What Causes Mesothelioma?
Mesothelioma is caused by exposure to asbestos, a naturally-occurring mineral made up of microscopic but strong, heat-resistant fibers.
Video Summary: Registered Nurse Amy Fair discusses how exposure to asbestos can cause mesothelioma. View Transcript.
What are the causes of mesothelioma?
Many times after being diagnosed with mesothelioma your physician may ask you if you have been exposed to asbestos. Asbestos is a causative factor for mesothelioma. Some of the imaging studies may show underlying pleural plaques which are indicated that they have been around asbestos and may show underlying asbestosis.
The risk factors for developing mesothelioma are working around asbestos-related products or being indirectly around those products such as secondhand exposures that are seen with wives that launder their loved ones’ clothes and have asbestos dust on them. So direct asbestos exposure, as well as indirect asbestos exposure, can be causative factors for mesothelioma.
If you have symptoms of mesothelioma or any asbestos-related disease, it’s important that you inform your doctor of your asbestos exposure so that appropriate testing can be done.
How Does Asbestos Cause Mesothelioma?
Mesothelioma may develop after someone inhales or swallows asbestos fibers.
How Asbestos Causes Mesothelioma
Asbestos fibers are sent into the air through mining, building renovations, automobile or ship maintenance, normal wear-and-tear of asbestos products, etc.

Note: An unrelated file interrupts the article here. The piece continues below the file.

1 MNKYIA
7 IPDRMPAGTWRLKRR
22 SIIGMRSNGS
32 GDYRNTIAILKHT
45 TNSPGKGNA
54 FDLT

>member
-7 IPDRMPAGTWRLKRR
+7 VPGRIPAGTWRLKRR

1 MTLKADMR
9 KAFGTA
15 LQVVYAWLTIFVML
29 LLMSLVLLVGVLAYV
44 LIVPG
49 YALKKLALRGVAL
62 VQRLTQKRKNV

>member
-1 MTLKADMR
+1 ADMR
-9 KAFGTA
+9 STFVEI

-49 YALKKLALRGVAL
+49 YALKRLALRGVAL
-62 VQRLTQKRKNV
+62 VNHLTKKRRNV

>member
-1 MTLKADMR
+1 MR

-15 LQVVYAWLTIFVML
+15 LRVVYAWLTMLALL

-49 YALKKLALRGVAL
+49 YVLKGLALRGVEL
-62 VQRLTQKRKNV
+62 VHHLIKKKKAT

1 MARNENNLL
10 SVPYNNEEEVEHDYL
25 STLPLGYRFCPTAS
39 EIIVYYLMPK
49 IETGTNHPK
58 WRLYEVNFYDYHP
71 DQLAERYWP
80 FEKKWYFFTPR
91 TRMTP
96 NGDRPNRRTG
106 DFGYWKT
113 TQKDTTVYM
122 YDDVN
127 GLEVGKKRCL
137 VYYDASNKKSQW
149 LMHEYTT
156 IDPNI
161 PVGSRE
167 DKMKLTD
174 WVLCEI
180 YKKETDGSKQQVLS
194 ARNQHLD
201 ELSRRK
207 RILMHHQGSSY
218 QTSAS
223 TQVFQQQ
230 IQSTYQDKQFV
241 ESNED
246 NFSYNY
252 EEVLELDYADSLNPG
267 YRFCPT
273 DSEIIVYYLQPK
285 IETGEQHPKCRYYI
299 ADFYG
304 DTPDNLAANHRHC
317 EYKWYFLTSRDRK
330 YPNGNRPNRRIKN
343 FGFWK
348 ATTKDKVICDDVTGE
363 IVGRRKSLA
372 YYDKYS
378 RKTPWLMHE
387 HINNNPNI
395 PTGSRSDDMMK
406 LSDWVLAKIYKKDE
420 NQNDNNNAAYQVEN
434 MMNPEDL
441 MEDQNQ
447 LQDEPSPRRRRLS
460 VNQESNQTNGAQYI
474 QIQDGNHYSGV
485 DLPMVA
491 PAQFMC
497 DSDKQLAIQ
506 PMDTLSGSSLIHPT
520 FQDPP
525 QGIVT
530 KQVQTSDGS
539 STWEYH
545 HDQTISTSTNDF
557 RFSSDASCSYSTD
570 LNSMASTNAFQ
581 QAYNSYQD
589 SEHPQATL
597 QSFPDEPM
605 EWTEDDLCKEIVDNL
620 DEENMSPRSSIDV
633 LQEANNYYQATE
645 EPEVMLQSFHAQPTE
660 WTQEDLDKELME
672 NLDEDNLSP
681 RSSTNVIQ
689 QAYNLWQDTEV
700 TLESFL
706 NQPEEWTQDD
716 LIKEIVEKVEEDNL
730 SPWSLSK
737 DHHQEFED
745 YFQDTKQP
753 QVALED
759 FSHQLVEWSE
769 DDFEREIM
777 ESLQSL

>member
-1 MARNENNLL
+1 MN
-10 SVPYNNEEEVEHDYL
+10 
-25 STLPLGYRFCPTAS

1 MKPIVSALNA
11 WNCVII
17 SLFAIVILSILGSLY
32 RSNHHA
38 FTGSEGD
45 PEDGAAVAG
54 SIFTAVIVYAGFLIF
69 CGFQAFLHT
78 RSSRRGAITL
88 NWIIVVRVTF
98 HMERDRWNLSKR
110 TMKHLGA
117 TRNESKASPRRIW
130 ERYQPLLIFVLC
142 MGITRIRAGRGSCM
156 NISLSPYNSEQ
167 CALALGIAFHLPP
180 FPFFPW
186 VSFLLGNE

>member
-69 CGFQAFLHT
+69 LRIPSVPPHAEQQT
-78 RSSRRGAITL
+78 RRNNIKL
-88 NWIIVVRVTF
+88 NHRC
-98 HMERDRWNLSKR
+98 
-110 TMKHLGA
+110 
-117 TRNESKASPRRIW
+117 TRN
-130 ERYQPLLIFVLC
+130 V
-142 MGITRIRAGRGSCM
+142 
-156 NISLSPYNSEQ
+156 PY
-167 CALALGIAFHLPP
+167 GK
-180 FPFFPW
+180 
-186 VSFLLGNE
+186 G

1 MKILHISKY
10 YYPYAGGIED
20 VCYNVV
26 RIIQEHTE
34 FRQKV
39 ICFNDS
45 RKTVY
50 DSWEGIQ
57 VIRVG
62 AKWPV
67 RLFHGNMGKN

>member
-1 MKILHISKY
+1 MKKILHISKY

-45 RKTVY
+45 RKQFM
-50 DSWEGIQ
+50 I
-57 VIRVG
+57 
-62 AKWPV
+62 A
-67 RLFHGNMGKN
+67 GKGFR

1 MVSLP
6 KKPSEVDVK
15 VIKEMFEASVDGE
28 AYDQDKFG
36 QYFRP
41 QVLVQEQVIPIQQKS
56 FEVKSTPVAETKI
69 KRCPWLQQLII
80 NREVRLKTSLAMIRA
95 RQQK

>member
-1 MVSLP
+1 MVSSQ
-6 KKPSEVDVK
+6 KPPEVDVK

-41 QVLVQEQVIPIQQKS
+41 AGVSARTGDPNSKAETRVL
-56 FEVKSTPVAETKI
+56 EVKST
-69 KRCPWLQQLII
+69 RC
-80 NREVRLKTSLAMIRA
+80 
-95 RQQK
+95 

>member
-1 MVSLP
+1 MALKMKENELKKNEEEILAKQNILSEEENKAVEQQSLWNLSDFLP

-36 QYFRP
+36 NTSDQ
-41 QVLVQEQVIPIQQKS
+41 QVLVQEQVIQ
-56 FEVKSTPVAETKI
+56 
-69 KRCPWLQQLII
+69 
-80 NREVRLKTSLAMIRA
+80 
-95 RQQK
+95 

If inhaled, these fibers can travel through small air passages and get stuck in the lining of the lungs (pleura). The fibers may also reach the lining of the abdomen (peritoneum) if swallowed.
Once inside the body, the fibers inflame and scar healthy tissue. Asbestos fibers are so small and strong that the body can never remove them or break them down.
Although exposure to asbestos is the only known cause of mesothelioma at this time, scientists are studying how other risk factors like genetic history may play a role.
Asbestos Exposure Levels and Mesothelioma
According to the National Cancer Institute (NCI), higher levels of asbestos exposure increase your risk of developing malignant mesothelioma.
However, the organization also warns that there is no safe level of asbestos exposure. Some people have even developed mesothelioma after only one instance of asbestos exposure, according to the National Organization for Rare Disorders (NORD).